-Aurochs are denoted in the Akkadian words rīmu and rēmu, both used by rulers such as Naram-Sin of Akkad, Tiglath-Pileser I and Shalmaneser III; and in Mesopotamia. Aurochs symbolised power and sexual potency, was an epithet of the gods Enlil and Shamash. They denoted prowess as an epithet of the king Sennacherib and the hero Gilgamesh (in christian bible). In ugaritic texts, wild bulls are frequently referred to in as a hunt and sacrificed to the god Baal.
-Constructed in the 6th century BC. An aurochs depicted on Babylon’s Ishtar Gate.
-Around 16-15,000 years ago, relief on the ishtar gate display at the pergamon museum petroglyphs depict aurochs found in the upper Nile valley. They are the oldest engravings found to date in Africa.
-Aurochs are depicted in ancient Egyptian hunting scenes. In reliefs, in a tomb at Thebes, dating to the 20th century BC. And, the youngest depiction of aurochs in ancient egypt are the mortuary temple of Ramesses III, at Medinet Habu, dating to around 1175 BC.
-Dating to 36,000 and 21,000 years ago, aurochs are widely represented in Paleolithic cave paintings, in Chauvet and Lascaux caves in southern France.
-In Italy, two paleolithic rock engravings in the calabrian romito cave depict aurochs. Palaeolithic engravings showing aurochs are also found in the grotta del genovese in Levanzo.
-From Gravettian to the Magdalenian cultures, upper paleolithic rock engravings and paintings depict the aurochs.
-From France, Luxemburg, Germany, Netherlands, England and Denmark auroch bones were found with lithic tool and cut marks.
-Mesolithic settlements by the Narva and Emajõgi rivers in Estonia also yielded aurochs bones.
-A cup found in the Greek site of Vaphio shows a hunting scene, where people tried to capture aurochs. One of the bulls throws the hunter on the ground while attacking the second with its horns. The cup seems to date to Mycenaean Greece.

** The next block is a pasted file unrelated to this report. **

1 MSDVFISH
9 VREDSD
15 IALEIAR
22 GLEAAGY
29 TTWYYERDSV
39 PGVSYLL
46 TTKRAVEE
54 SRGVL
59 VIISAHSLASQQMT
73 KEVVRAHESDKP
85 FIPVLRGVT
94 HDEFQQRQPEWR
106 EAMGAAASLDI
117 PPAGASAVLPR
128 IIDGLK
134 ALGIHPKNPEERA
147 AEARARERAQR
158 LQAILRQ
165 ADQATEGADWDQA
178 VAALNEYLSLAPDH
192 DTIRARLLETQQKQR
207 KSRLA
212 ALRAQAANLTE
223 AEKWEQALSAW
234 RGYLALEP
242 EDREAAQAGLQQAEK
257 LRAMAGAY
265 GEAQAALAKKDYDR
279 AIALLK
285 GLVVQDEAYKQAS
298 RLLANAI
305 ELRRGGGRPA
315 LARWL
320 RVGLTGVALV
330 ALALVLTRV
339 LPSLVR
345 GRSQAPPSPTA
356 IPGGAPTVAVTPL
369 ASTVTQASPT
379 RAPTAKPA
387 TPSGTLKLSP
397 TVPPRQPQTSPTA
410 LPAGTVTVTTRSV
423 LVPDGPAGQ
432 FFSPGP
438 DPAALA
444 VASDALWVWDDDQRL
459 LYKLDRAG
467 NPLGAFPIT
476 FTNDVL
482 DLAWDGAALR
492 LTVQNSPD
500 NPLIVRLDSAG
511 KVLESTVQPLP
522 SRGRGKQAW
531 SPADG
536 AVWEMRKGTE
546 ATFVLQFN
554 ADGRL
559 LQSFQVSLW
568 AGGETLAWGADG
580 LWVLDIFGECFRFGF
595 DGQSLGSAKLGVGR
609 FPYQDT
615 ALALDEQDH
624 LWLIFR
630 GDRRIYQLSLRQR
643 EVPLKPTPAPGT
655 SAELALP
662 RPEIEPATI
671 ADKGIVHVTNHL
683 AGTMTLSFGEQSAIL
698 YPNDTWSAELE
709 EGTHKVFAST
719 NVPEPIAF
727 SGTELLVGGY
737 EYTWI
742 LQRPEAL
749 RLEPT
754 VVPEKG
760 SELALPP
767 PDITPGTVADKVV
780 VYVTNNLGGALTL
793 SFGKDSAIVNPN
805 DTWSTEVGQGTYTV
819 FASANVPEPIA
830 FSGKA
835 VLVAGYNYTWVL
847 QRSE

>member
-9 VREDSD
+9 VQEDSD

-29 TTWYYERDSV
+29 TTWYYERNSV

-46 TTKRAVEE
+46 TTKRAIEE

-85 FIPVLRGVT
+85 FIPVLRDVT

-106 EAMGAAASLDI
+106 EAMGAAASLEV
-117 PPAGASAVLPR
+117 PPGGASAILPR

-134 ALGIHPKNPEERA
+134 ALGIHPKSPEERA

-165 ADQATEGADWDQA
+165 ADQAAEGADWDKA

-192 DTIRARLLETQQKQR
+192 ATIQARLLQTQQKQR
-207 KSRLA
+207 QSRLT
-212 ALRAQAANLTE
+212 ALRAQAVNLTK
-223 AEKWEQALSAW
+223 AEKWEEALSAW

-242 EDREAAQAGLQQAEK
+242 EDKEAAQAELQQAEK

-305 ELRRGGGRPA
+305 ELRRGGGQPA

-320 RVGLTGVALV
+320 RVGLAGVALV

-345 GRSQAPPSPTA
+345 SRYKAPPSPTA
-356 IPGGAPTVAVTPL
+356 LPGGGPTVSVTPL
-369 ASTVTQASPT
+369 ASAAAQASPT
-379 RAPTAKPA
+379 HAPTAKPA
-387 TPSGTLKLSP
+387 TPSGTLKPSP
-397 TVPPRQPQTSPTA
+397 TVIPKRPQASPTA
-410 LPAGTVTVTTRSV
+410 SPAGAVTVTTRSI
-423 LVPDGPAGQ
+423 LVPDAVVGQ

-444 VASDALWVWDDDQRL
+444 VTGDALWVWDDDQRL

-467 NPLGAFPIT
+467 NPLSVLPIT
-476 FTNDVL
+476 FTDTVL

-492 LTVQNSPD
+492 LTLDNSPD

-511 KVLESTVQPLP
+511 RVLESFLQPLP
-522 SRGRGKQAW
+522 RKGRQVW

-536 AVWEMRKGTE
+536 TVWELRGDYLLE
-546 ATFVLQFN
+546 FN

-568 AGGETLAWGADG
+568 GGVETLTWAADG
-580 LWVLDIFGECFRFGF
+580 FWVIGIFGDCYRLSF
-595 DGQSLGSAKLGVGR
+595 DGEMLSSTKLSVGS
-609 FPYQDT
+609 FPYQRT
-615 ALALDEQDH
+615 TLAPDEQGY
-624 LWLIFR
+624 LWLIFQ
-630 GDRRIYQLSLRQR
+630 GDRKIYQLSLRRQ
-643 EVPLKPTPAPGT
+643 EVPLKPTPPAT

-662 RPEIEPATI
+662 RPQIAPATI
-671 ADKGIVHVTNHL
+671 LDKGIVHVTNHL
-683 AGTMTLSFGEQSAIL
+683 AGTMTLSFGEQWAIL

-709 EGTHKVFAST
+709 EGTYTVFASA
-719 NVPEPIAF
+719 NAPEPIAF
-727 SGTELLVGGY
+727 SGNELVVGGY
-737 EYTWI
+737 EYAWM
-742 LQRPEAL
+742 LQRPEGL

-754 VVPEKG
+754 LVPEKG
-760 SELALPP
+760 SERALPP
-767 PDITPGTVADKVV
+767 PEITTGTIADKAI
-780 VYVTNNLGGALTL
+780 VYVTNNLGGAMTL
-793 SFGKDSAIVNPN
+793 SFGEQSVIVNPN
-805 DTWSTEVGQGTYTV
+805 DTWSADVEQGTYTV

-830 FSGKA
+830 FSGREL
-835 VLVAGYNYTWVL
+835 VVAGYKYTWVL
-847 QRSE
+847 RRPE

-Greeks and Paeonians hunters used aurochs and their huge horns as trophies, cups for wine, offerings to the gods, heroes and in colosseum and amphitheatre battles.
The ox mentioned by Samus, Philippus of Thessalonica and Antipater as killed by Philip V of Macedon on the foothills of mountain Orvilos, was actually an auroch; Philip offered the horns, which were 41 in long and the skin to a temple of Hercules.
-Aurochs were described in Julius Caesar’s Commentarii de Bello Gallico.
-Romans used Aurochs horns as horns.
-In the Nibelungenlied, Sigurd killed four aurochs.
-Many aurochs horn sheaths are preserved today. During the middle ages, aurochs horns were used as drinking horns including the horn of the last bull.
-The aurochs drinking horn at Corpus Christi College, Cambridge was engraved with the college’s coat of arms in the 17th century.
-An aurochs head with a star between its horns and Christian iconographic represent the official coat of arms for Moldavia and has been perpetuated for centuries.
Most aurochs were hunted with arrows or spears, nets and hunting dogs. Prehistoric folklore believed the hair on there foreheads cut from the living animal; increased the fertility of women. Belts were made out of this to help.
When the aurochs were slaughtered, the os cordis was extracted from the heart. This bone was believed to create mystique and magical powers.
In eastern Europe, the aurochs left traces in expressions like “behaving like an aurochs” for a drunken person behaving badly, and “a bloke like an aurochs” for big and strong people.
Last heard of around around 1600 In Jakatro forest, Poland:
It was believed the bulls started to increase during the pleistocene in Asia. It was only in modern times they started decreasing. The last one died in 1627 in Jaktorów forest in Poland.
RIP Aurochs (Bos primigenius).
Bibliography: Wikipedia contributors. (2001, November 9). Aurochs. Wikipedia. https://en.wikipedia.org/wiki/Aurochs
Upadhyay, M., Chen, W., Lenstra, J. A., Goderie, C. R. J., MacHugh, D. E., Park, S. K., Magee, D. A., Matassino, D., Ciani, F., Megens, H., Van Arendonk, J., & Groenen, M. a. M. (2017). Genetic origin, admixture and population history of aurochs (Bos primigenius) and primitive European cattle. Heredity, 118(2), 169–176. https://doi.org/10.1038/hdy.2016.79
The Editors of Encyclopaedia Britannica. (2023, April 1). Aurochs | extinct mammal. Encyclopedia Britannica. https://www.britannica.com/animal/aurochs